Column One:
Eye on Unmarried America

February 20, 2006  



Equal benefits programs spreading despite New York setback

by Thomas F. Coleman

New York Mayor Michael R. Bloomberg won a court victory last week giving him permission to ignore a local ordinance.  The law in question would have prevented the city from doing business with companies that did not offer domestic partner benefits to their employees.

In the 4-3 ruling, New York state's top court said the mayor did not have to enforce the Equal Benefits Ordinance, enacted by the city council over his veto, because the measure violated a state statute requiring public contacts to be awarded to the lowest bidder.  The court concluded that a municipality may not withhold a contract simply because the lowest bidder does not offer equal benefits to domestic partners of its employees.

"The provision of equal benefits for domestic partners and spouses may be a desirable end, but it is not one that New York City is free to pursue by departing from the requirements of the competitive bidding statute," the court declared.

A majority of judges said they had no doubt that the Equal Benefits Law is a good faith effort to make contractors treat the domestic partners of employees in a way that the city council considers fair.  "But the competitive bidding statute reflects a judgment by the State Legislature that, to avoid among other things the risk of favoritism, municipalities must give business to the lowest responsible bidder, whether the bidder's benefit plans meet the municipality's idea of fairness or not," the majority opinion explained.

As a result of this ruling, until state law is amended no city in the Empire State will be allowed to require private businesses to offer domestic partner benefits to their employees.

Despite this setback, many cities in other states have been adopting equal benefits ordinances of the kind now outlawed in New York.

San Francisco started the equal benefits bandwagon rolling in 1997.  That law was challenged in various federal lawsuits but, with some judicial trimming, the basic ordinance was upheld. 

This prompted hundreds of companies doing business with the city to adopt domestic partner benefits programs in the ensuing years.  Many of these multi-state companies adopted nationwide benefits reforms, so the San Francisco law has had a wide rippling effect.

The equal benefits model enacted in San Francisco has been copied by other municipalities in California, including Los Angeles, Berkeley, Oakland, and San Mateo County. The State of California also jumped on the bandwagon and beginning in January 2007 will requires state contractors to offer domestic partner benefits.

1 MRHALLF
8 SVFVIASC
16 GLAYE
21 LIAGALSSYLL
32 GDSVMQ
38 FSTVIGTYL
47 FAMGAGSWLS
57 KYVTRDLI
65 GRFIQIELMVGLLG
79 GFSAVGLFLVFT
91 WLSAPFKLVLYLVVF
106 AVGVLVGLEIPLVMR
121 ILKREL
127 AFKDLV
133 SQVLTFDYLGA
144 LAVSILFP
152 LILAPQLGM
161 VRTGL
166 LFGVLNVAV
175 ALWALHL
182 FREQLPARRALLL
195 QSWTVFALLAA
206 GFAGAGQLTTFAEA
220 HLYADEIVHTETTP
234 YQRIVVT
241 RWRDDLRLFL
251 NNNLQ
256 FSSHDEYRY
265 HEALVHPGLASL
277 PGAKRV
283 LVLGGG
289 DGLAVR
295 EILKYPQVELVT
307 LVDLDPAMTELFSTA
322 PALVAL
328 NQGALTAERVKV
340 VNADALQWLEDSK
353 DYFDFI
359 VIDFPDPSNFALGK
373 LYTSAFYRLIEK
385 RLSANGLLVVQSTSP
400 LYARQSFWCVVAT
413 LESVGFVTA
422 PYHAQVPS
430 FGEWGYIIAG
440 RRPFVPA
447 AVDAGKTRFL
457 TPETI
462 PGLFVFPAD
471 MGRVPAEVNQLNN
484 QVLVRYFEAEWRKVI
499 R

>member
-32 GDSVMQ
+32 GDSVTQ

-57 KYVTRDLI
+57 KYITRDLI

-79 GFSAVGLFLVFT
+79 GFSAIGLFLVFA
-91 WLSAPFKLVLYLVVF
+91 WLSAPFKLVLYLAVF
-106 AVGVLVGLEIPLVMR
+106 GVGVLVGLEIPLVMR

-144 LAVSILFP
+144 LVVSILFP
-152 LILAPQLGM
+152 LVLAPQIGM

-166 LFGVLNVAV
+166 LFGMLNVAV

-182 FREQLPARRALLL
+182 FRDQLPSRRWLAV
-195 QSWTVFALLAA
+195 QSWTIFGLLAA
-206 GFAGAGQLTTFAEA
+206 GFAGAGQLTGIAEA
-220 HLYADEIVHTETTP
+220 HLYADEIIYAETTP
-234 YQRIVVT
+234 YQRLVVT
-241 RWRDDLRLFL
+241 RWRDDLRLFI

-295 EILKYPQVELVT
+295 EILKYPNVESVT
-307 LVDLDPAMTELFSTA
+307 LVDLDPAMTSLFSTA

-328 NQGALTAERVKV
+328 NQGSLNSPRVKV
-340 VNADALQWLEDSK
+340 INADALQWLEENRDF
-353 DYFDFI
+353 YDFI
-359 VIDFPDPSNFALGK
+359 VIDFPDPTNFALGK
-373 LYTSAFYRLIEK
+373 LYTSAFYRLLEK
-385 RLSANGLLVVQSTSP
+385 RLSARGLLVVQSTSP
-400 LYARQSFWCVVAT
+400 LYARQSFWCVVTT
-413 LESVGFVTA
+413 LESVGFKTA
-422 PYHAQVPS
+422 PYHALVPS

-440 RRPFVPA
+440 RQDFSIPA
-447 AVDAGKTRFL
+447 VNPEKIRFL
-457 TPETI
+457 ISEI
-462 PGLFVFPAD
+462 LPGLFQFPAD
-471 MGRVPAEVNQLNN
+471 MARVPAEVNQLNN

The equal benefits movement has not been limited to California.  Several municipalities in Washington state also have passed such laws, including Olympia, Seattle, Tumwater, and King County. 

Although Minneapolis is the only city in the Midwest with such a law on the books, a spattering of municipalities on the East Coast have endorsed the equal benefits approach.

A few years ago, Portland, Maine adopted an equal benefits ordinance which was challenged by Catholic Charities.  Although a federal court invalidated a portion of the law affecting health and pension benefits, it allowed the city to enforce portions dealing with other benefits, such as employee assistance programs, bereavement leave, and leaves of absence.

Broward County, Florida passed a milder equal benefits law, which gives preference points to businesses seeking city contracts if those businesses have adopted domestic partner benefits for their own employees.  Miami Beach passed a full-fledged equal benefits ordinance a few months ago.

The emergence of state and local laws requiring equal benefits for domestic partners has undoubtedly had an affect on private businesses.  In 1997, when San Francisco adopted the first such law in the nation, only a token number of private employers offered domestic partner benefits.  Today, more than 8,000 employers have such programs.

It's amazing to see how a few progressive city councils have been able to change the direction of private sector employment benefits plans.  Despite opposition from conservative religious and political forces, benefits that were once reserved for spouses are now widely available to a broader range of family relationships. 

It would appear the benefits genie is out of the bottle.  As a result, it won't be long until a majority of companies throughout the nation will use an expanded definition of "family" in structuring employee benefits programs. 

Unmarried America 2006

Thomas F. Coleman, Executive Director of Unmarried America, is an attorney with 33 years of experience in singles' rights, family diversity, domestic partner benefits, and marital status discrimination.  Each week he adds a new commentary to Column One: Eye on Unmarried America. E-mail: Unmarried America is a nonprofit information service for unmarried employees, consumers, taxpayers, and voters.